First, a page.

The researcher will collaborate closely with the PIs (Drs. Michael Gilchrist and Russell Zaretzki) on this project but potentiall have time to collaborate on other research projects with the PIs. In addition, the researcher will have opportunties to interact with other faculty members in the Division of Biology as well as researchers at the National Institute for Mathematical and Biological Synthesis (http://www.nimbios.org).

Review of applications begins immediately and will continue until the position is filled. To apply, please submit curriculum vitae including three references, a brief statement of research background and interests, and 1-3 relevant manuscripts to mikeg[at]utk[dot]edu.

Postdoc position in Jim Brown’s group studying the major patterns of biodiversity

There is a new postdoctoral research position available in Jim Brown’s lab at the University of New Mexico to study some of the major patterns of biodiversity. We know a bit about the research and it’s going to be an awesome project with a bunch of incredibly bright people involved. Jim’s lab is also one of the most intellectually stimulating and supportive environments that you could possibly work in. Seriously, if you are even remotely qualified then you should apply for this position. We’re both thinking about applying and we already have faculty positions :). Here’s the full ad:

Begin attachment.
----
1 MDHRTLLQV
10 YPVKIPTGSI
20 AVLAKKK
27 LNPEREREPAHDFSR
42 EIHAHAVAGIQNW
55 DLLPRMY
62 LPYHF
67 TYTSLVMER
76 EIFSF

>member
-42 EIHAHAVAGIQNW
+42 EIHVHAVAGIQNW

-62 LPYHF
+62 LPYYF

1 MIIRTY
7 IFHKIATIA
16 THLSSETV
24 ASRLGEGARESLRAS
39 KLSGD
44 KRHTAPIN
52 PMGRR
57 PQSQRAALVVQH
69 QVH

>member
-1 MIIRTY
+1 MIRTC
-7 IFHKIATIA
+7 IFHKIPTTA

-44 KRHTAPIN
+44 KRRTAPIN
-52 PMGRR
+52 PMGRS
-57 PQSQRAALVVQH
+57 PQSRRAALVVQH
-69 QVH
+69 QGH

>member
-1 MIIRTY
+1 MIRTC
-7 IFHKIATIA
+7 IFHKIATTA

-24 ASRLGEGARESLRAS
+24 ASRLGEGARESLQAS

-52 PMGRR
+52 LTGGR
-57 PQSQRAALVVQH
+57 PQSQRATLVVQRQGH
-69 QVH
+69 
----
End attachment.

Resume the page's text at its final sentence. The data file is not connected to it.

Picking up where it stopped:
The Department of Biology at the University of New Mexico is seeking applications for a post-doc position in ecology/biodiversity. The post doc will be expected to play a major role in a multi-investigator, multi- institutional project supported by a four-year NSF Macrosystems Ecology grant. The research will focus on metabolic processes underlying the major patterns of biodiversity, especially in pervasive temperature dependence and requires a demonstrated working knowledge of theory, mathematical and computer
modeling skills.

Applicants must have a Ph.D. in ecology or a related discipline.